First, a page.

I finally did it. I helped my son successfully make the transition from attending high school to receiving adult disability services under the Medicaid waiver system. I did this in the District of Columbia, where I have lived for over thirty years. Most of what I will write in this blog will be most helpful to other families in D.C., but a lot of it will also help folks in other jurisdictions: a lot of the fundamentals are the same but the details can differ in important ways. (See my next post on D.C. supports to persons with developmental disabilities.)
I did a tremendous amount of research in the years leading up to my son’s transition out of the school system. I was frustrated by the fact that too many information sessions in the D.C. area actually focused on the national scene or on criteria, structures and providers in suburban Maryland and Virginia, which helped only up to a point. I needed to know about the specifics in D.C., so I networked a great deal and learned about other families’ experiences. Some have already been receiving occasional emails from me on important policy issues or meetings offering the opportunity for the public to weigh in. Even earlier, some of you joined my (now dormant) Yahoo Group, “DD in DC.” (I would have used this name for my blog but Google wouldn’t let me.)
There’s a much larger army of people struggling to build a good life for children, siblings or other family members with disabilities in this city. You’re the folks I want to reach.
I also know I’m one of the lucky ones, because I was able to dedicate nearly full-time effort to getting my son through his last years of school while building the framework for his future as an adult with a disability. Three years ago, in mid-2011, I was still working for the federal government, and my son had just turned 18. Up to then I had planned to continue working until the day he left school and to retire at more or less the same time he graduated, but I was beginning to realize that might not be a good plan after all. It was becoming clear how much there was to do in order to get him the services he needed, and I could see my husband and I wouldn’t be able to put all the building blocks in place if we both were busy in full-time jobs. So I took my 31 years and my pension – I said I was lucky – and began my voyage as an advocate for both my son and for others in similar situations.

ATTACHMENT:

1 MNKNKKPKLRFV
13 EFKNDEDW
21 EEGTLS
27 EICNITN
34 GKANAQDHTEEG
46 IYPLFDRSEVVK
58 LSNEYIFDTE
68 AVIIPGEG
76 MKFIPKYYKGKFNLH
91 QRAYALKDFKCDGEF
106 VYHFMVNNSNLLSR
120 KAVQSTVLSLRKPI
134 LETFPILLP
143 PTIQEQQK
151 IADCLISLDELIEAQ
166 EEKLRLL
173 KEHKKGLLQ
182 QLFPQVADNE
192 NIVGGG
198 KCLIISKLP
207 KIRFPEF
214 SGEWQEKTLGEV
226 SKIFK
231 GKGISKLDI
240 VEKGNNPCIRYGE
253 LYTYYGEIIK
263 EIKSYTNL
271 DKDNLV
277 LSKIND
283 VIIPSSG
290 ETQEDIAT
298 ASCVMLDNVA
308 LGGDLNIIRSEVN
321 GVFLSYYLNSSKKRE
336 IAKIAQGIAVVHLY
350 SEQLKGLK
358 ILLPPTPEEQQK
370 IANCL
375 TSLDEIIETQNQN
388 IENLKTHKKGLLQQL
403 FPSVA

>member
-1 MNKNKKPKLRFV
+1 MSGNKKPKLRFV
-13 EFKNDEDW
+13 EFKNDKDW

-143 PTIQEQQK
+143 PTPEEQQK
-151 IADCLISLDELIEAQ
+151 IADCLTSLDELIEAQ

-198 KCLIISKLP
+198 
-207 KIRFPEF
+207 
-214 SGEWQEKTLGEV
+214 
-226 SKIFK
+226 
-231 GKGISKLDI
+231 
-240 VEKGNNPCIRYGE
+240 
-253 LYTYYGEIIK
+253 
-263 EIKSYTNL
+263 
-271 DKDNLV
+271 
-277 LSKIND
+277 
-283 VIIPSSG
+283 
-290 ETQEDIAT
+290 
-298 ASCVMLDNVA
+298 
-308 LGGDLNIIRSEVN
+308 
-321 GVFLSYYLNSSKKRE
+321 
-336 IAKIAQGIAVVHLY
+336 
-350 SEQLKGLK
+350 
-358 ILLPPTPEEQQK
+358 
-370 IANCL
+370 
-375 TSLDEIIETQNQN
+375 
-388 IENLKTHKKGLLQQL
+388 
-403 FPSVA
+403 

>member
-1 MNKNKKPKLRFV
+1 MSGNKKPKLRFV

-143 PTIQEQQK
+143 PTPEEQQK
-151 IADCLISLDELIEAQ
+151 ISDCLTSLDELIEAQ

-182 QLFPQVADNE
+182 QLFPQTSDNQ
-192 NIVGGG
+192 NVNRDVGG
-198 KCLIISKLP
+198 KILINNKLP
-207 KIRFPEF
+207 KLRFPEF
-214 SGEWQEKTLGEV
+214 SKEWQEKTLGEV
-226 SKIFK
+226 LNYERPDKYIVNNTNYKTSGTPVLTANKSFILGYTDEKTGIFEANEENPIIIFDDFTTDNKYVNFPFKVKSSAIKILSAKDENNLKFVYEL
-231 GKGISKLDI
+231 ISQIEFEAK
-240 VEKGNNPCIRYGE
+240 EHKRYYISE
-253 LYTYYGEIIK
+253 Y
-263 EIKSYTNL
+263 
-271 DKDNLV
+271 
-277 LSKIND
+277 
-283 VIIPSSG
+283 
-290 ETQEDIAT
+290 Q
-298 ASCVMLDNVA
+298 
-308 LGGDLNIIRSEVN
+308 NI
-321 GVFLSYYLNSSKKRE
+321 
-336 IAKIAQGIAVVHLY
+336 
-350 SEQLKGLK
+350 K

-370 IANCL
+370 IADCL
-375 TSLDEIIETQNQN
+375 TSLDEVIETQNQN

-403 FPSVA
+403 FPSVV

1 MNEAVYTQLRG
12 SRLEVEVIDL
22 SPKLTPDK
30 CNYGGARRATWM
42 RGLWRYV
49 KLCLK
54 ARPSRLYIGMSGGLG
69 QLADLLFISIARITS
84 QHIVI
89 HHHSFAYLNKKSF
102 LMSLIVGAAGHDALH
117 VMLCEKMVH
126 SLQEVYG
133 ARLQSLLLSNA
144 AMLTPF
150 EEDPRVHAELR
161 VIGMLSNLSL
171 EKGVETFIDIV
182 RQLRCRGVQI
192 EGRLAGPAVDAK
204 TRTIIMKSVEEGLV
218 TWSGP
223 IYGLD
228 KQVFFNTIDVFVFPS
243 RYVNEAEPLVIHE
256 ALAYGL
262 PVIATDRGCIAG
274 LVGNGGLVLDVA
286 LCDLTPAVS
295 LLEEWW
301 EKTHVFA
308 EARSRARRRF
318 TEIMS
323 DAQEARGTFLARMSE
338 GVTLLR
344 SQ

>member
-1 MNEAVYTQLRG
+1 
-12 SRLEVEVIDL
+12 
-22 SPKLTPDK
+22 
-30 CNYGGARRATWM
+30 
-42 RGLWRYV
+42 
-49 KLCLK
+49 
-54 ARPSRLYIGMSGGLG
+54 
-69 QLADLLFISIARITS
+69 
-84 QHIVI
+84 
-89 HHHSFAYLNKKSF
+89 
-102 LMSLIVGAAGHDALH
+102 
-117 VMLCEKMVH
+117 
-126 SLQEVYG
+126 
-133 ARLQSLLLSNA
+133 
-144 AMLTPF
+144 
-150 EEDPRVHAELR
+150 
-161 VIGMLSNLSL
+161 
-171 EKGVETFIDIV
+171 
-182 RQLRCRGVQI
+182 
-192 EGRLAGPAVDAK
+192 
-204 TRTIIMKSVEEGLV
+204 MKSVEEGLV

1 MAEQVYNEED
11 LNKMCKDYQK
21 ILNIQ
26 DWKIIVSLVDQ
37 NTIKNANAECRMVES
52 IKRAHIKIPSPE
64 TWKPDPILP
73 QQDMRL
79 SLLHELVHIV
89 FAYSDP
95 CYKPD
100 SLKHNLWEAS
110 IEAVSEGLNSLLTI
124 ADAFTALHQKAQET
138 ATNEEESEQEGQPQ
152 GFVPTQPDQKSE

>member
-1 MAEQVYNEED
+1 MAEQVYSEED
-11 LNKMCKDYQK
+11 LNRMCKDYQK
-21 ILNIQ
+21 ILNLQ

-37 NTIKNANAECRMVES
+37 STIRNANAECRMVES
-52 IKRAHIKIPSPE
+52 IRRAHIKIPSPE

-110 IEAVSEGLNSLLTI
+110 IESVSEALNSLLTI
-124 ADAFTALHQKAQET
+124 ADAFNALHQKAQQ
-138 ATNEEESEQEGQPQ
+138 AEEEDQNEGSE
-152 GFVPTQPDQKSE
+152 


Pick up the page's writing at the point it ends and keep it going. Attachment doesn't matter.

It’s been agony. I know it’s even more agonizing, though, for families that aren’t in a position to dedicate the time and effort I have, so I’m launching this blog in hopes that some of what I’ve learned along the way – and some of the experiences our family will no doubt continue to have – will be helpful to others. Some of you reading this will know our family circumstances, maybe even know my son. But my purpose here is to shed light on the process you’ll confront, not to get into a lot of his personal specifics, and I ask you likewise not to undermine my son’s privacy in your public comments. I hope to help you gain the confidence to advocate for your family member and help him/her to become an effective self-advocate, while also enabling you to understand how the system works now in D.C. and consider ways in which it can be improved with greater public input and involvement.
My aim is to post new content every two weeks or so, and I welcome comments on my blogs. It will be helpful to all of us to learn about others’ experiences and perspectives on seeking services in D.C. Although I’m very well informed, I’m not holding my views up as authoritative, and if I’ve gotten something wrong, I’s important for me and others to know it. So feel free to weigh in, but in a spirit of information sharing and brainstorming about ways in which we might be able to help move the system forward, here and elsewhere in the country. A lot of good is being done in D.C., and there’s been great progress over the past few years. But it’s only through individuals making their views and needs known that further progress will take place.
The road is very long (never ending, in fact) but it helps to have companions along the way.